JazzTimes - 10/97, pp.90-91
"...Harris dedicates himself to this, his 'dream' project, with his not inconsiderable powers of pianistic persuasions and the results are exceedingly joyous....a highly successful blend of blues, jazz and gospel that ought to clear out those cobwebs of the soul."
Personnel: Gene Harris (piano); Pastor Ralph E. Beechum, Cherie Buckner, Curtis Stigers, Niki Harris (vocals); Jack McDuff (organ); Ron Eschete (guitar); Luther Hughes (bass); Paul Humphrey (drums); Gregg Field (tambourine, shaker); Steve Hockel (percussion).
Vocal-Ease: Julie Enea, Carol Zbacnik, Betsy Kohler (vocals).
Principally recorded at Capitol Studios, Los Angeles, California on December 9 & 10, 1996. Includes liner notes by Wayne Thompson.
Personnel: Gene Harris (piano); Curtis Stigers, Carol Zbacnik, Pastor Ralph E. Beechum, Niki Harris (vocals); Ron Eschete (guitar); Jack McDuff (organ); Paul Humphrey (drums); Gregg Field (shaker, tambourine); Steve Hockel (percussion).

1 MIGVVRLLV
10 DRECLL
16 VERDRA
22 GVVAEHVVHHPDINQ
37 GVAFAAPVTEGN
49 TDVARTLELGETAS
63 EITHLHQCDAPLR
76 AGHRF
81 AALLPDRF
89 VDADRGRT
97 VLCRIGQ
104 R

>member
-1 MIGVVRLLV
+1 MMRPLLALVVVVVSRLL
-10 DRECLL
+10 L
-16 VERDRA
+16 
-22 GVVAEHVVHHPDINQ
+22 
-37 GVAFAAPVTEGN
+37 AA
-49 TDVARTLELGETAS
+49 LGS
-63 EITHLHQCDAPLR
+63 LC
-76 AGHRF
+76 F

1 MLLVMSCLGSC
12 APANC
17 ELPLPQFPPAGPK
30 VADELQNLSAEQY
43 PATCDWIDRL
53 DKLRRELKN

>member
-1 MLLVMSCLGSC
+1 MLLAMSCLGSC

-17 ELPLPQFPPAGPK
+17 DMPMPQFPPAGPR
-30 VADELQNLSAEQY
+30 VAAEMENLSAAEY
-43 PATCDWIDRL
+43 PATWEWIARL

Audio Mixer: Phil Edwards .
Liner Note Author: Wayne Thompson.
Recording information: Capitol Studios, L.A., CA (12/09/1996/12/10/1996); Kirkwood Studios, Concord, CA (12/09/1996/12/10/1996); PER, Hayward, CA (12/09/1996/12/10/1996).
Photographer: Bruce Burr.
Arranger: Gene Harris.
Not only is this gospel album a huge change of pace for Gene Harris, it is also a major departure for Concord Jazz, whose mainstream rep is so ingrained that one would have expected Harris to jump labels in order to do this. For Harris, this is not totally unexpected -- a lot of his work with the Three Sounds had a strong gospel feeling -- but here he goes all the way over and leans into the call-and-response rhetoric with an expansive fervor, while also getting in some blues-drenched licks with his right hand. To drive home the rootsy point, Harris provides backing for the gospel vocals of his daughter Niki and various friends from his Boise, ID, residence -- all of whom do perfectly all right -- and Brother Jack McDuff joins in on soulful organ now and then. While many traditional gospel flagwavers are included here, so are some pop songs ("Lean on Me," "Everything Must Change") that obviously have some of that old-time religious flavor. Some of the slower numbers drag on for a while, but the best tracks have a genuine vitality that ought to conquer any jazz-minded listener. ~ Richard S. Ginell